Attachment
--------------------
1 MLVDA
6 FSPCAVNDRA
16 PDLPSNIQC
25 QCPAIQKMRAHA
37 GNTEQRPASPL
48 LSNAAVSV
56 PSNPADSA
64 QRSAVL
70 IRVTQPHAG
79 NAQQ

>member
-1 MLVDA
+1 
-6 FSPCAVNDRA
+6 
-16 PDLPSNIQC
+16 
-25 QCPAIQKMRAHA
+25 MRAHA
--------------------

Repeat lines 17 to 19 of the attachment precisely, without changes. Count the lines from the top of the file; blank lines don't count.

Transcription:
+16 
-25 QCPAIQKMRAHA
+25 MRAHA